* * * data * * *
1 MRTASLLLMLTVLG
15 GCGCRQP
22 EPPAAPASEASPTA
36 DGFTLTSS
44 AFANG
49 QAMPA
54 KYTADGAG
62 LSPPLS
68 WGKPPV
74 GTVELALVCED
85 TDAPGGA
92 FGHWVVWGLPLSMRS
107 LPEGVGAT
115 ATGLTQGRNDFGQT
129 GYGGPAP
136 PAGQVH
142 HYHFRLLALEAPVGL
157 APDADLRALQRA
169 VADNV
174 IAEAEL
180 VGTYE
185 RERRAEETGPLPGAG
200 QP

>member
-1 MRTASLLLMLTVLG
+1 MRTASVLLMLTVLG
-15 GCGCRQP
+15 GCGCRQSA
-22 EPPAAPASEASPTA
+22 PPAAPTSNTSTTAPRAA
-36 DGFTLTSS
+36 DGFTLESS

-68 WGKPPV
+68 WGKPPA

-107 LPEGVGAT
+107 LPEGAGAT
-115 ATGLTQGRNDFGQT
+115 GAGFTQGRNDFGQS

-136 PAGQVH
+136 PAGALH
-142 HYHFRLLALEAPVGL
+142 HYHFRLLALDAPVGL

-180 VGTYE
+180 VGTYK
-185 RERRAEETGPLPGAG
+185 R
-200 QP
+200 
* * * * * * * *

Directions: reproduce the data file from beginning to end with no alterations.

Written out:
1 MRTASLLLMLTVLG
15 GCGCRQP
22 EPPAAPASEASPTA
36 DGFTLTSS
44 AFANG
49 QAMPA
54 KYTADGAG
62 LSPPLS
68 WGKPPV
74 GTVELALVCED
85 TDAPGGA
92 FGHWVVWGLPLSMRS
107 LPEGVGAT
115 ATGLTQGRNDFGQT
129 GYGGPAP
136 PAGQVH
142 HYHFRLLALEAPVGL
157 APDADLRALQRA
169 VADNV
174 IAEAEL
180 VGTYE
185 RERRAEETGPLPGAG
200 QP

>member
-1 MRTASLLLMLTVLG
+1 MRTASVLLMLTVLG
-15 GCGCRQP
+15 GCGCRQSA
-22 EPPAAPASEASPTA
+22 PPAAPTSNTSTTAPRAA
-36 DGFTLTSS
+36 DGFTLESS

-68 WGKPPV
+68 WGKPPA

-107 LPEGVGAT
+107 LPEGAGAT
-115 ATGLTQGRNDFGQT
+115 GAGFTQGRNDFGQS

-136 PAGQVH
+136 PAGALH
-142 HYHFRLLALEAPVGL
+142 HYHFRLLALDAPVGL

-180 VGTYE
+180 VGTYK
-185 RERRAEETGPLPGAG
+185 R
-200 QP
+200 